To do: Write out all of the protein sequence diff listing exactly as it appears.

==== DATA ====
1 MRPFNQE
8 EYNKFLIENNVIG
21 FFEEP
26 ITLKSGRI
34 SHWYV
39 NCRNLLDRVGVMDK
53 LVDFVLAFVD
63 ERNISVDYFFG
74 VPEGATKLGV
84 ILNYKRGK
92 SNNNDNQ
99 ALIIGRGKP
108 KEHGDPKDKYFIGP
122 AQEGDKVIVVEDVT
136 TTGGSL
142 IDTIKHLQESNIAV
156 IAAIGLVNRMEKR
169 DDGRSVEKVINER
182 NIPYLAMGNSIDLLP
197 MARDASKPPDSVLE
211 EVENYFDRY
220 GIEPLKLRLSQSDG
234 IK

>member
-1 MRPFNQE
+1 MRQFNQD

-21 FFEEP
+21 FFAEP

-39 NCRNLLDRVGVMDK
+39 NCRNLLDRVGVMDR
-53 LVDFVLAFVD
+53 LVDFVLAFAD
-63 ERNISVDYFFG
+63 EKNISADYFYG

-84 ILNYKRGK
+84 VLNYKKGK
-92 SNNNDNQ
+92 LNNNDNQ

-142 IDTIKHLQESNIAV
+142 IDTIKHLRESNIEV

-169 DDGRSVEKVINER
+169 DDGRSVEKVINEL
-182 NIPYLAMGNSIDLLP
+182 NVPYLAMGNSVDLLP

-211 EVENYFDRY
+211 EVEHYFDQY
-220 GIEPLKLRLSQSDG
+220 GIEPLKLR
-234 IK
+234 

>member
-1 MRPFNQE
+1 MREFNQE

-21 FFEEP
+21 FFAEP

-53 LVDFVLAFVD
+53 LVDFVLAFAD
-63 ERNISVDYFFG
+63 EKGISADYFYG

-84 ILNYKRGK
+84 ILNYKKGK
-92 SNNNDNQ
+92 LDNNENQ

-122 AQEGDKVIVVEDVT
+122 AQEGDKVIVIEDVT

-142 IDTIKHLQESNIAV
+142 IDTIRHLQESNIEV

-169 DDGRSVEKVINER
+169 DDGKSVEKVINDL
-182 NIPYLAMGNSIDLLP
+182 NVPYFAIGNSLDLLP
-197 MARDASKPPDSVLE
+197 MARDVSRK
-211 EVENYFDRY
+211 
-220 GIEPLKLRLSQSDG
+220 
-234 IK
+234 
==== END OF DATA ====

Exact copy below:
1 MRPFNQE
8 EYNKFLIENNVIG
21 FFEEP
26 ITLKSGRI
34 SHWYV
39 NCRNLLDRVGVMDK
53 LVDFVLAFVD
63 ERNISVDYFFG
74 VPEGATKLGV
84 ILNYKRGK
92 SNNNDNQ
99 ALIIGRGKP
108 KEHGDPKDKYFIGP
122 AQEGDKVIVVEDVT
136 TTGGSL
142 IDTIKHLQESNIAV
156 IAAIGLVNRMEKR
169 DDGRSVEKVINER
182 NIPYLAMGNSIDLLP
197 MARDASKPPDSVLE
211 EVENYFDRY
220 GIEPLKLRLSQSDG
234 IK

>member
-1 MRPFNQE
+1 MRQFNQD

-21 FFEEP
+21 FFAEP

-39 NCRNLLDRVGVMDK
+39 NCRNLLDRVGVMDR
-53 LVDFVLAFVD
+53 LVDFVLAFAD
-63 ERNISVDYFFG
+63 EKNISADYFYG

-84 ILNYKRGK
+84 VLNYKKGK
-92 SNNNDNQ
+92 LNNNDNQ

-142 IDTIKHLQESNIAV
+142 IDTIKHLRESNIEV

-169 DDGRSVEKVINER
+169 DDGRSVEKVINEL
-182 NIPYLAMGNSIDLLP
+182 NVPYLAMGNSVDLLP

-211 EVENYFDRY
+211 EVEHYFDQY
-220 GIEPLKLRLSQSDG
+220 GIEPLKLR
-234 IK
+234 

>member
-1 MRPFNQE
+1 MREFNQE

-21 FFEEP
+21 FFAEP

-53 LVDFVLAFVD
+53 LVDFVLAFAD
-63 ERNISVDYFFG
+63 EKGISADYFYG

-84 ILNYKRGK
+84 ILNYKKGK
-92 SNNNDNQ
+92 LDNNENQ

-122 AQEGDKVIVVEDVT
+122 AQEGDKVIVIEDVT

-142 IDTIKHLQESNIAV
+142 IDTIRHLQESNIEV

-169 DDGRSVEKVINER
+169 DDGKSVEKVINDL
-182 NIPYLAMGNSIDLLP
+182 NVPYFAIGNSLDLLP
-197 MARDASKPPDSVLE
+197 MARDVSRK
-211 EVENYFDRY
+211 
-220 GIEPLKLRLSQSDG
+220 
-234 IK
+234 